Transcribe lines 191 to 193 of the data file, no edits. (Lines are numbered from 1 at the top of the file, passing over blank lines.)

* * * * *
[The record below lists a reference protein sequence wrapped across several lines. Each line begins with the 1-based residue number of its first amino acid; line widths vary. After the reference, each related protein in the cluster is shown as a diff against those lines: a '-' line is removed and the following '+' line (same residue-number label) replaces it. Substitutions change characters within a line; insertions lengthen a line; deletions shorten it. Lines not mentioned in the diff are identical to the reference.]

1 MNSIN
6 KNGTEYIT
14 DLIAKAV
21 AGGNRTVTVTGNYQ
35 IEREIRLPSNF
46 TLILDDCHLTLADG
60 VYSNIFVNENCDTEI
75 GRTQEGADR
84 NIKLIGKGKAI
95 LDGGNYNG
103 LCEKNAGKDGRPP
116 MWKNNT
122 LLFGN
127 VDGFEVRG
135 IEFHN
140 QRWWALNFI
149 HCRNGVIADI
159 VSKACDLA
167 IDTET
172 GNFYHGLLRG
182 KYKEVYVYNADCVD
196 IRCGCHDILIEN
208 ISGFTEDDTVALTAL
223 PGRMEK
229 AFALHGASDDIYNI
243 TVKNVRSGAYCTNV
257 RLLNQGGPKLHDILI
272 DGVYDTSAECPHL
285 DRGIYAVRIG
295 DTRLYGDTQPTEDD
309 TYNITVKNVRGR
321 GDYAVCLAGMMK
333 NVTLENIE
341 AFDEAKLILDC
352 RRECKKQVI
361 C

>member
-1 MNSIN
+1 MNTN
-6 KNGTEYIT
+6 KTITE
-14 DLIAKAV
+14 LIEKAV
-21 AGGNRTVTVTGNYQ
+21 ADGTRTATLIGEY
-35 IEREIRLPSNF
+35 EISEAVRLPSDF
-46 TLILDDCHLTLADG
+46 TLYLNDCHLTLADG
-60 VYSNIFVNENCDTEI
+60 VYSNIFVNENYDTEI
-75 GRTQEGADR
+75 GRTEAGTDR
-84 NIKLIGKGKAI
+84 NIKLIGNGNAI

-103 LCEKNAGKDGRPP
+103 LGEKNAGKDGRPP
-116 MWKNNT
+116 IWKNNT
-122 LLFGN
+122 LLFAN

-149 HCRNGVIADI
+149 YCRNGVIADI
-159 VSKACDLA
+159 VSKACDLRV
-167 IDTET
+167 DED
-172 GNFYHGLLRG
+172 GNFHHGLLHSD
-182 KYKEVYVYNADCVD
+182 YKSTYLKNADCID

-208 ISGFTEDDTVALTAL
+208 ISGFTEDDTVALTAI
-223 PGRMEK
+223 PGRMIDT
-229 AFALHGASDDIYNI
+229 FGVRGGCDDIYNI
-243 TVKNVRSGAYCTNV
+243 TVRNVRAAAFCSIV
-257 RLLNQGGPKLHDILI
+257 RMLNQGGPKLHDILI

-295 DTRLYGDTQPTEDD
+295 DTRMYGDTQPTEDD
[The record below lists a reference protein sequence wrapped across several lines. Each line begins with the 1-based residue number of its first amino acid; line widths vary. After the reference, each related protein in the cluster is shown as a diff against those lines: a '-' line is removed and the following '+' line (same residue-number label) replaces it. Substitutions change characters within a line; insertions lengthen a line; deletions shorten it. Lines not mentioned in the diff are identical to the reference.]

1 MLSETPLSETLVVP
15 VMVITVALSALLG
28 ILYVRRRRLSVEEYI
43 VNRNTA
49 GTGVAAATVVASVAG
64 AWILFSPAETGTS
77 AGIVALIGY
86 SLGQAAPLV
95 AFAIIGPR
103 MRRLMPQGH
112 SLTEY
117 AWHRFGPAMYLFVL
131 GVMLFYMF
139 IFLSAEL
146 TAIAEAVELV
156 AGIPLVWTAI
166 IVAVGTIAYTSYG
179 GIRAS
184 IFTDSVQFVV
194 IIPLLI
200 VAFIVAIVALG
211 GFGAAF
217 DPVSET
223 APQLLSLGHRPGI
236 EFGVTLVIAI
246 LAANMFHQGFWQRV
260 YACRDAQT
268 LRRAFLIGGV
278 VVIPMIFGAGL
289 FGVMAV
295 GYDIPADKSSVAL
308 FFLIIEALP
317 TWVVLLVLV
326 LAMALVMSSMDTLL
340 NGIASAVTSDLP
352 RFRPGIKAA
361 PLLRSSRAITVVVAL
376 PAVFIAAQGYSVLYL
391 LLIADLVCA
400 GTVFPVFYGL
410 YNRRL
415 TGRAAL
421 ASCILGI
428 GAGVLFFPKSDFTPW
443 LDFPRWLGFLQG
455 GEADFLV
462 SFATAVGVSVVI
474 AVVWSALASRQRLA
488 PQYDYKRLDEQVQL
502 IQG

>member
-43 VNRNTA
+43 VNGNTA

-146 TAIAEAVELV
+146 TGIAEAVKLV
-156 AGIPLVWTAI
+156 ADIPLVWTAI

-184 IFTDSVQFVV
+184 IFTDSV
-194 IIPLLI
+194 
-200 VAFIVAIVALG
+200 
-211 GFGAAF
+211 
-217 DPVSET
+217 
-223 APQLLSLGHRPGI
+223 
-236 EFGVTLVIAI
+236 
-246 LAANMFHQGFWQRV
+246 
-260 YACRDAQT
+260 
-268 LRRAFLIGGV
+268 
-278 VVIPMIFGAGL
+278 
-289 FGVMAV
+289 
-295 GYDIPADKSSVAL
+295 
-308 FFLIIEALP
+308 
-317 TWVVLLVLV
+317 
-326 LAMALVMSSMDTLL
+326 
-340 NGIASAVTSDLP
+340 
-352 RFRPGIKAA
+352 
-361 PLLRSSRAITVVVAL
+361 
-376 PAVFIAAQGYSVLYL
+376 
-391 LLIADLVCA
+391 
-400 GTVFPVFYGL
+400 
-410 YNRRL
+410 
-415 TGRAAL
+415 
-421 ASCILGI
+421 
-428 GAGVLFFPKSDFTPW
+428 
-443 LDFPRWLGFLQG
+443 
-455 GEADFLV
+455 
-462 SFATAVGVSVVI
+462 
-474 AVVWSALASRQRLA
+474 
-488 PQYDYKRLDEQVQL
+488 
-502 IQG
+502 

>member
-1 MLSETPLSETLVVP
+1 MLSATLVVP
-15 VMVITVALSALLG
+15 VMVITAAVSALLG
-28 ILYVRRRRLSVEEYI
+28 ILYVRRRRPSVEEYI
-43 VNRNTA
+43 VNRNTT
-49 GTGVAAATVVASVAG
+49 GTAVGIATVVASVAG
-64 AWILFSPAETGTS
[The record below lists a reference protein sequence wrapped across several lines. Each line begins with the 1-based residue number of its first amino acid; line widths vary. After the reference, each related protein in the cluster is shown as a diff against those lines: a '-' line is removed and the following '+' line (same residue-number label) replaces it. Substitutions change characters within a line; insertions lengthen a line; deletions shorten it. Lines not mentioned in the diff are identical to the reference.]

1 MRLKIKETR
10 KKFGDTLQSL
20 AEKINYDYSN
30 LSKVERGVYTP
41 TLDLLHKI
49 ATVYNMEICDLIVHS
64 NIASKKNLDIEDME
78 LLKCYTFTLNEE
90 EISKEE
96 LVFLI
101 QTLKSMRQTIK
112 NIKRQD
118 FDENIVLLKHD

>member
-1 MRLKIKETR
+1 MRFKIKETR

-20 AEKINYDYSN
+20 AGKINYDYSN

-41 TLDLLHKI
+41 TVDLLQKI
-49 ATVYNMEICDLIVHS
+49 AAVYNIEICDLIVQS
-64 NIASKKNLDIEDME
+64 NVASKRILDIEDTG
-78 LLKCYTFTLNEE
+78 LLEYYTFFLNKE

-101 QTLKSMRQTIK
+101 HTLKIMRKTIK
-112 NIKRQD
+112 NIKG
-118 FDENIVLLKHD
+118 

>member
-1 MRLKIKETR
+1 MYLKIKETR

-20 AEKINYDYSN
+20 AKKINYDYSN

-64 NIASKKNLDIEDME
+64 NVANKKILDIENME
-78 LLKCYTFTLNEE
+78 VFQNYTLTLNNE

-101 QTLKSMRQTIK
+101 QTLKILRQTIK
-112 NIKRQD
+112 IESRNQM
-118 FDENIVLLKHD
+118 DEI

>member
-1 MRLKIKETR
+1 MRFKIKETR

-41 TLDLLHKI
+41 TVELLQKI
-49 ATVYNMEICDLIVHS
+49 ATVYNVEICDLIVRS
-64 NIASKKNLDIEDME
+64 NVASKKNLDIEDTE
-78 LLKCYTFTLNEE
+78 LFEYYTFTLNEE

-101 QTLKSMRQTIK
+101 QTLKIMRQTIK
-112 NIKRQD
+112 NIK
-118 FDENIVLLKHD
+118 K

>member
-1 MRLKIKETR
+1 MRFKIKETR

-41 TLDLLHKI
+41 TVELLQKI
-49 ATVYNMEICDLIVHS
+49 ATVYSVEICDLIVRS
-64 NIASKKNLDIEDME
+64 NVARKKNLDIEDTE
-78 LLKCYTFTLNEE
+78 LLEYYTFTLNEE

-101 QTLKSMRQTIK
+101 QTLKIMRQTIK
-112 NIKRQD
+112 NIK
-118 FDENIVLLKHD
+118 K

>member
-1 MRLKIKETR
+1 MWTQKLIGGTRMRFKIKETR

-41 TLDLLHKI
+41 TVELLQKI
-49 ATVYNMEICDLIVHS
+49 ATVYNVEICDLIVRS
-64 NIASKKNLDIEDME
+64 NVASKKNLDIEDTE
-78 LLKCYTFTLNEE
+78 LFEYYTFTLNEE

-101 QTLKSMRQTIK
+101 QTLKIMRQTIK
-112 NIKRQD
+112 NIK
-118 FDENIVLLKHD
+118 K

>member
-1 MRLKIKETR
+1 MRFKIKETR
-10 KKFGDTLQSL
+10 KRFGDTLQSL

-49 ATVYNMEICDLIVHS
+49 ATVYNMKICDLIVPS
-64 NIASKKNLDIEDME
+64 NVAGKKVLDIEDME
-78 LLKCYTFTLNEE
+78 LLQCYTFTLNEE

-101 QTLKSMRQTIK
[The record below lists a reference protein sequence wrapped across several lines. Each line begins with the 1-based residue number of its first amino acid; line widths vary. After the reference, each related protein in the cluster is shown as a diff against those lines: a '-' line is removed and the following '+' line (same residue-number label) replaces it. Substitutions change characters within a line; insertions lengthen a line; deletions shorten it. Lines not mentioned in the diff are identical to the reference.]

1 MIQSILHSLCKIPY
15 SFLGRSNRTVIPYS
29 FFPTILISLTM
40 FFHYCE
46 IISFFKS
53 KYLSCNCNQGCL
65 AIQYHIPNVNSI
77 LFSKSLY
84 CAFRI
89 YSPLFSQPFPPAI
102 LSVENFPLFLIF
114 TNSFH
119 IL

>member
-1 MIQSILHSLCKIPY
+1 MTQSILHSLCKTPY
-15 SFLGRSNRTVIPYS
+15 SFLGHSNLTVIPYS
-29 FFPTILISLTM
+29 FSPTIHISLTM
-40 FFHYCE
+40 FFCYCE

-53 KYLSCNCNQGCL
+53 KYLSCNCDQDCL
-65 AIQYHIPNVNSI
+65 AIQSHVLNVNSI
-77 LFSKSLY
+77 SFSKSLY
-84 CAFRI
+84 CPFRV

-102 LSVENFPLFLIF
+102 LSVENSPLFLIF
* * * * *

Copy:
-421 ASCILGI
+421 
-428 GAGVLFFPKSDFTPW